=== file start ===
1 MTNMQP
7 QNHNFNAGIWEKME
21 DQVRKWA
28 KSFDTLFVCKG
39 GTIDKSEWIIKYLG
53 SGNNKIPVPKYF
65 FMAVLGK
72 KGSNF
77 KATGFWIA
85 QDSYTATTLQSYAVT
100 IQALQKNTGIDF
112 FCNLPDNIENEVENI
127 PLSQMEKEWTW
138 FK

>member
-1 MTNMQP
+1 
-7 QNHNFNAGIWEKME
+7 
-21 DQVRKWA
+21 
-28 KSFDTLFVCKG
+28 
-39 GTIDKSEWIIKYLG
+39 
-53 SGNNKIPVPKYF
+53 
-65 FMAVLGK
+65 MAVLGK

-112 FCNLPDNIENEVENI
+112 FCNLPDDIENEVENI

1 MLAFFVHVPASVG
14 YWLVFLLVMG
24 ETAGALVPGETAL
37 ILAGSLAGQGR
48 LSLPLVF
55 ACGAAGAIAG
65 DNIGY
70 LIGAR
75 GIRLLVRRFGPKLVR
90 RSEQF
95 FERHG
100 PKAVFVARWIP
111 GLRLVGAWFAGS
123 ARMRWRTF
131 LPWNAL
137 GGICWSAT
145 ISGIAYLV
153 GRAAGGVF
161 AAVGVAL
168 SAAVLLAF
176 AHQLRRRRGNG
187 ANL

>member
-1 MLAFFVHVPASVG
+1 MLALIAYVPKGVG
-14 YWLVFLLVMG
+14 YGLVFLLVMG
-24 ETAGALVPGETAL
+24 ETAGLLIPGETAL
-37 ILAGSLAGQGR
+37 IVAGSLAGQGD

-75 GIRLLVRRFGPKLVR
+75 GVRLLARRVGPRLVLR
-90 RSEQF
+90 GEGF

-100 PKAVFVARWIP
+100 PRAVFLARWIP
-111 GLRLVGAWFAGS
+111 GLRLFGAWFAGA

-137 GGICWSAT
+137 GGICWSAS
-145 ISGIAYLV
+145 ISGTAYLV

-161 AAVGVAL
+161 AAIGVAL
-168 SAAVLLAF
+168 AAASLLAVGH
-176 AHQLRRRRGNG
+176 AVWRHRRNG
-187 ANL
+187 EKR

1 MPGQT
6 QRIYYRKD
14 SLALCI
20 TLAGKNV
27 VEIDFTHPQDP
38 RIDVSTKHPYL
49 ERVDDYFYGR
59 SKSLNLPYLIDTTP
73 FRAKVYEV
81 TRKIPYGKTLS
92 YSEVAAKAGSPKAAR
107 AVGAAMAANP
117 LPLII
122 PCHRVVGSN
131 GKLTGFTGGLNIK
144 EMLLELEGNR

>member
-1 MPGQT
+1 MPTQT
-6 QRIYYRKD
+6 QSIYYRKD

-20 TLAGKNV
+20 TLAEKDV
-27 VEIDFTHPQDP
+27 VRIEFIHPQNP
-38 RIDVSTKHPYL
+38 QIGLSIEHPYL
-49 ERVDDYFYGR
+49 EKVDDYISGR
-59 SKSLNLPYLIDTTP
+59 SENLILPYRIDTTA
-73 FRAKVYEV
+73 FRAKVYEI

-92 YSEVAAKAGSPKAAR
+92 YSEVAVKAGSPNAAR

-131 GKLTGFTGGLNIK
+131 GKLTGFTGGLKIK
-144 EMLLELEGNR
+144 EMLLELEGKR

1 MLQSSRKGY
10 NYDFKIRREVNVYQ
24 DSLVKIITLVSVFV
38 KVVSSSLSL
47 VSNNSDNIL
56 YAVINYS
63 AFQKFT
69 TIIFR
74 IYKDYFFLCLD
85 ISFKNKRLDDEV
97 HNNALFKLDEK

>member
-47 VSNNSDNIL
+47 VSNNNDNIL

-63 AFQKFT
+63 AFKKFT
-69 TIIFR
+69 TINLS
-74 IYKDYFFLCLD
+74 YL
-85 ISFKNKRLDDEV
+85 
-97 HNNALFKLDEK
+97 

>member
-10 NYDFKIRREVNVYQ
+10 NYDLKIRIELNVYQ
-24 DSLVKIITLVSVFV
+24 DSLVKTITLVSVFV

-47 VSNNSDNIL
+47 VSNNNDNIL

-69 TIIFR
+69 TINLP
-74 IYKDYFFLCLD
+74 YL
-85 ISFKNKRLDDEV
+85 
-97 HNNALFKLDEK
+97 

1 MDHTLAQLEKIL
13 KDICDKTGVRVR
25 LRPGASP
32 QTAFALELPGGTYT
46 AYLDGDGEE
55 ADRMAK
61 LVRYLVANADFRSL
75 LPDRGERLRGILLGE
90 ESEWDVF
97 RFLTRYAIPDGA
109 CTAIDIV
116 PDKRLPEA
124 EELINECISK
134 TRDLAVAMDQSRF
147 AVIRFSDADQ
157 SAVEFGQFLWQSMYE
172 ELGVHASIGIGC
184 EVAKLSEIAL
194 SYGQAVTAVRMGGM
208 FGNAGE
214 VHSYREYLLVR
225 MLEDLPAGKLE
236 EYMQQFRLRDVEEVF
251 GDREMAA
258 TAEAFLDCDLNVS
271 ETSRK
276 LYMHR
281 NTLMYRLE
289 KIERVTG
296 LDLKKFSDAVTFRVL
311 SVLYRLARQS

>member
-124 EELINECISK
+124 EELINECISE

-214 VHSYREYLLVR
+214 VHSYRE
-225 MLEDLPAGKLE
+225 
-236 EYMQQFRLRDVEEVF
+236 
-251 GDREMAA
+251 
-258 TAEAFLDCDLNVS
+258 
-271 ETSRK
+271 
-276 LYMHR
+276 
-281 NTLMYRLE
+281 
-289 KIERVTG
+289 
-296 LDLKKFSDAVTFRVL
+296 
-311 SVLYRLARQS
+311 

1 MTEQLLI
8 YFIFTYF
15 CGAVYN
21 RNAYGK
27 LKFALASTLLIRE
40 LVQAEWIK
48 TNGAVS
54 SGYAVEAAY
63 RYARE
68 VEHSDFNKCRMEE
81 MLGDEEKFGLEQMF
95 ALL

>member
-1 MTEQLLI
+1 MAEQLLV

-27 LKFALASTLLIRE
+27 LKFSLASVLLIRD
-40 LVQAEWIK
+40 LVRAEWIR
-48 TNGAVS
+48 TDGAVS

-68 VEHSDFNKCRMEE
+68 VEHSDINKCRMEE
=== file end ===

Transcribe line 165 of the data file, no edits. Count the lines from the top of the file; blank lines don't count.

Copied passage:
46 AYLDGDGEE